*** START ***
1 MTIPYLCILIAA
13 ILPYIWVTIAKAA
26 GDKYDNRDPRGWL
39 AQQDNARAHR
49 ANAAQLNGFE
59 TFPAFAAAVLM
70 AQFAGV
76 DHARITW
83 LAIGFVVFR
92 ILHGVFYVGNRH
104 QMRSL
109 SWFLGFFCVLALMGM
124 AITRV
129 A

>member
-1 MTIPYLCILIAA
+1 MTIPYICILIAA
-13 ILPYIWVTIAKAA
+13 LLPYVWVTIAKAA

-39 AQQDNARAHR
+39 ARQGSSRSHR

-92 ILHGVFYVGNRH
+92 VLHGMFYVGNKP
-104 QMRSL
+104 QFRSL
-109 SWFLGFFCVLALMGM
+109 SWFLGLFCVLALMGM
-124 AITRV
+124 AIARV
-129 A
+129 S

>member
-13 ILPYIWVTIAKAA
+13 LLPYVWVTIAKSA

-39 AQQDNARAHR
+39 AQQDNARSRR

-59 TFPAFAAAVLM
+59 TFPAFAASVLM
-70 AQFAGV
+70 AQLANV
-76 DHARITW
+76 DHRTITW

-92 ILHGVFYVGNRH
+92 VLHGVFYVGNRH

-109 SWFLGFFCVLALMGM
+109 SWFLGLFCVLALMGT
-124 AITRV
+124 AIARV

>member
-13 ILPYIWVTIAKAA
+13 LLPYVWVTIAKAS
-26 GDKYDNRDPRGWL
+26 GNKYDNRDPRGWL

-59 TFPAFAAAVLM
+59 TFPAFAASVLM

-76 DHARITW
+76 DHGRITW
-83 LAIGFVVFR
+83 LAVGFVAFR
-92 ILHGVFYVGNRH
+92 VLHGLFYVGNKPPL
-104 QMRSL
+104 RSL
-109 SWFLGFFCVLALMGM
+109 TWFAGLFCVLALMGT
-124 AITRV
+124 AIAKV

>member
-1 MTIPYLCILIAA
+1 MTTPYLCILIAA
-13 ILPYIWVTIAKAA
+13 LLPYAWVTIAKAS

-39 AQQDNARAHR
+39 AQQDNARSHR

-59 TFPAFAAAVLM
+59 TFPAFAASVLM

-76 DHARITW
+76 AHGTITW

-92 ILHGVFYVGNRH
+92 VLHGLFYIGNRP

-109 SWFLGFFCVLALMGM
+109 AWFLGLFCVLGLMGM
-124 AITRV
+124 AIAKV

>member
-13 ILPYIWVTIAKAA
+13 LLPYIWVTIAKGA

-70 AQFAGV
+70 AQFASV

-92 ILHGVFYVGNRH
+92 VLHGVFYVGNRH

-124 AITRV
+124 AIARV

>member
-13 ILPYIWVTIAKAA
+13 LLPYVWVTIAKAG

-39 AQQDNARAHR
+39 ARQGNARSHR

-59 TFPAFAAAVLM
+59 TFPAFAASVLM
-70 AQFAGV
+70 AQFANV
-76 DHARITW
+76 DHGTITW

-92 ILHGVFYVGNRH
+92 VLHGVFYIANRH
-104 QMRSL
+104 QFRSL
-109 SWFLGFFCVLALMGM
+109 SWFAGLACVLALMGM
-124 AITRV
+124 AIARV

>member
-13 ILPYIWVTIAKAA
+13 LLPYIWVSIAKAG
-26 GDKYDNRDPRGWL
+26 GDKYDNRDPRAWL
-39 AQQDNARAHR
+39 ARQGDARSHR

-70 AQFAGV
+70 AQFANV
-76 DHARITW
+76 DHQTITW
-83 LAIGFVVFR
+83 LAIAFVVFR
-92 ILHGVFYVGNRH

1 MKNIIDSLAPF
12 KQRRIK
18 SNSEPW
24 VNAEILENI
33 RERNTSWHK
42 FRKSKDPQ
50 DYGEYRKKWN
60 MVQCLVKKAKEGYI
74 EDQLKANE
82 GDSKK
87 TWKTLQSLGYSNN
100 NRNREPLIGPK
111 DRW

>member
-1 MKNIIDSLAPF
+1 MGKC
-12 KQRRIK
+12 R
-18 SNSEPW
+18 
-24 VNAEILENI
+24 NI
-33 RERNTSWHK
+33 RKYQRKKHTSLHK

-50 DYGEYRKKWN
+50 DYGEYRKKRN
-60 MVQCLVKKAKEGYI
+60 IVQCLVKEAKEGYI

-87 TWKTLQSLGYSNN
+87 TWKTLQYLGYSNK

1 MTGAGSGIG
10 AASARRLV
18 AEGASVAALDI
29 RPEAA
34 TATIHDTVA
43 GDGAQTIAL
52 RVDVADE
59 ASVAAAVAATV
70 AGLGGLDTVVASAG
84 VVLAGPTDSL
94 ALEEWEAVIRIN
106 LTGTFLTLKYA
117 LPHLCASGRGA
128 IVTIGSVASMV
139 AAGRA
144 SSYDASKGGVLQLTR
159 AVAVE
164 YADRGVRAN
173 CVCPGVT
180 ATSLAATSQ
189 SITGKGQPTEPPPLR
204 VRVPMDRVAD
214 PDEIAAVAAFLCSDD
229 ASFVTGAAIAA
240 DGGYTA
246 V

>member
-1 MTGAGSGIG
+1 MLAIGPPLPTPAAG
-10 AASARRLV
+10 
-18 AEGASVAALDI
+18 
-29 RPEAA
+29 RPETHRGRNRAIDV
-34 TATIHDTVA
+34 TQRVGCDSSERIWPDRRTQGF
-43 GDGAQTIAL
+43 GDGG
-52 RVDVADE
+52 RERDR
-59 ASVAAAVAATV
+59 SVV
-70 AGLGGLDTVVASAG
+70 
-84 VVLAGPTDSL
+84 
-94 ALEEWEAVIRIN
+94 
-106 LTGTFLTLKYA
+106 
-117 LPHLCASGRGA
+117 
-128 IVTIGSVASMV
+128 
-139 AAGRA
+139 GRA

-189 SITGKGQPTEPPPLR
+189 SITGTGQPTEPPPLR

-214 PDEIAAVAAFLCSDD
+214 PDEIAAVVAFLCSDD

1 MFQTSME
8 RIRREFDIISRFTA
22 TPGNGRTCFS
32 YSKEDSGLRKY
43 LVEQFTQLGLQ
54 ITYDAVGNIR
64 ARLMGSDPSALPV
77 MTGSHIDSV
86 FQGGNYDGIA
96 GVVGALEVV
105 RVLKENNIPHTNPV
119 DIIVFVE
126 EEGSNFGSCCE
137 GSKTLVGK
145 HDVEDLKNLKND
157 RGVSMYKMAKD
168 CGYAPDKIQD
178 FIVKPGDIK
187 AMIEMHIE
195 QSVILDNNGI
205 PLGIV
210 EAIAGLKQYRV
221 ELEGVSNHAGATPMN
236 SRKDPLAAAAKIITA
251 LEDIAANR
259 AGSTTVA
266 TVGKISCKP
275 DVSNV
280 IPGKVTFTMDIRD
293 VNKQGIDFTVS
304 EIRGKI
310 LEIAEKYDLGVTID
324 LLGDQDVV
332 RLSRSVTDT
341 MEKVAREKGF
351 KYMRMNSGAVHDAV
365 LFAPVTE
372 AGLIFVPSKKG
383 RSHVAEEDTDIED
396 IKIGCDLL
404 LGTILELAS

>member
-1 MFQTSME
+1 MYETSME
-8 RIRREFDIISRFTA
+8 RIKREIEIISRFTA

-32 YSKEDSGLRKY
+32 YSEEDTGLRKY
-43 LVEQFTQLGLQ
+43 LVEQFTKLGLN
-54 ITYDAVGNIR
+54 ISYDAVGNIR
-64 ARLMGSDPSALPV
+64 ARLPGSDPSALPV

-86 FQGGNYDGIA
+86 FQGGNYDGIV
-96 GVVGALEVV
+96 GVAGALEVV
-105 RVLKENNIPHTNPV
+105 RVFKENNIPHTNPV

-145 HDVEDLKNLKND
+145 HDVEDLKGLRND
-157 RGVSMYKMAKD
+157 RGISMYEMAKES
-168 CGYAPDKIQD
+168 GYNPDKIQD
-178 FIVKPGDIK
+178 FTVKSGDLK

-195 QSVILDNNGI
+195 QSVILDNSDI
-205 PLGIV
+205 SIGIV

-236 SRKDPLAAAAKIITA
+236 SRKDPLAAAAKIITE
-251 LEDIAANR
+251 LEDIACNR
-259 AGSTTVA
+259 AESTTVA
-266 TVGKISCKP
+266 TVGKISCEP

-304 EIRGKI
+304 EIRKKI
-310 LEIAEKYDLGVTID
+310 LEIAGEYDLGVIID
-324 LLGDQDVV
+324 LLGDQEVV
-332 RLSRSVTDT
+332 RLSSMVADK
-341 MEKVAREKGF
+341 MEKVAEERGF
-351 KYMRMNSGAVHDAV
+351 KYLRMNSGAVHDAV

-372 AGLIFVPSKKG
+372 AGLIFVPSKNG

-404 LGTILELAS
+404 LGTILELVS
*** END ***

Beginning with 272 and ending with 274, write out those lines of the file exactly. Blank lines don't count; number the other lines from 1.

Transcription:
-86 FQGGNYDGIA
+86 FQGGNYDGIV
-96 GVVGALEVV